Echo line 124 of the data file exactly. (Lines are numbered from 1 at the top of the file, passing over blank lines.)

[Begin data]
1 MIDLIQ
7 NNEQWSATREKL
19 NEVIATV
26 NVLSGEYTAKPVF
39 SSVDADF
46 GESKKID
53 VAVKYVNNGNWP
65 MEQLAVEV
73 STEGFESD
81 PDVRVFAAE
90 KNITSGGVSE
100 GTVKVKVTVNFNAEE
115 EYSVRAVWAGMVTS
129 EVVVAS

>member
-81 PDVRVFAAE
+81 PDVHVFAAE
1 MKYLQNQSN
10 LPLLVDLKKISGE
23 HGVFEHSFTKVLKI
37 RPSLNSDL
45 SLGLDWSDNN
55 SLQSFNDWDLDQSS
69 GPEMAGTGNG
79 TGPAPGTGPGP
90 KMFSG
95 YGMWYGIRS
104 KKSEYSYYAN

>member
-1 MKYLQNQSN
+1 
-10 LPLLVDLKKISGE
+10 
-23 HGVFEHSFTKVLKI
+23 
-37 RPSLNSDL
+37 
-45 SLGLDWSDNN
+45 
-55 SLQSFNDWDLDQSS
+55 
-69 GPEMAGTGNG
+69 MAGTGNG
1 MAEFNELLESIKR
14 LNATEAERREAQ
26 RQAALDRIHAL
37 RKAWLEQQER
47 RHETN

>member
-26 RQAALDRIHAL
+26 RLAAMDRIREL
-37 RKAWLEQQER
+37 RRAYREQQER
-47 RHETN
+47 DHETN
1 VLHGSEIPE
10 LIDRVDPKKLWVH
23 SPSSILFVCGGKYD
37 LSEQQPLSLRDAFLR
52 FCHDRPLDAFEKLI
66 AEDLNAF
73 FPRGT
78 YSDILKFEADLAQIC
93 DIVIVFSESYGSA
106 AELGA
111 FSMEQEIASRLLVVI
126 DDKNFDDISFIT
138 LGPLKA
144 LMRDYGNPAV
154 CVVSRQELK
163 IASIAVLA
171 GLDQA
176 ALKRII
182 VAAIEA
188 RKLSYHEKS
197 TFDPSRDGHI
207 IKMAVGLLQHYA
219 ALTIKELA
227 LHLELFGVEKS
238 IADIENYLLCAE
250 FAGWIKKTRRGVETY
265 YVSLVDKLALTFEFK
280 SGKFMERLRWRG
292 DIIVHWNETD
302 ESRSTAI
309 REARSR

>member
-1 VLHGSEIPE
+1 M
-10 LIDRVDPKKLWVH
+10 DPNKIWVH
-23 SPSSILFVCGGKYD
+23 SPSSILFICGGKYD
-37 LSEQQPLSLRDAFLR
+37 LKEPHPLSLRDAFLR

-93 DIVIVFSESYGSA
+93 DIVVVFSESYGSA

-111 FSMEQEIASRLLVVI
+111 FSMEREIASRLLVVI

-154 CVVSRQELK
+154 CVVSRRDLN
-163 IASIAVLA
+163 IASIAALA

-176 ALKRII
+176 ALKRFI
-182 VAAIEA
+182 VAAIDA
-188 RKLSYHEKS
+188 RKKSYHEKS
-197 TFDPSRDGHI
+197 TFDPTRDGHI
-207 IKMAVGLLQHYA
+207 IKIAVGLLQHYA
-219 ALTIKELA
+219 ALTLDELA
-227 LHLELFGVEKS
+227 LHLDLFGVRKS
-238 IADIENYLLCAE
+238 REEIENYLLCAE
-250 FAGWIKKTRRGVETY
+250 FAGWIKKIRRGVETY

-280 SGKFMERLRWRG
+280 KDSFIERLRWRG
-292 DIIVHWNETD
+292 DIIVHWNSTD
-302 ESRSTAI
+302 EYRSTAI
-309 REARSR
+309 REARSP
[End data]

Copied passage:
-292 DIIVHWNETD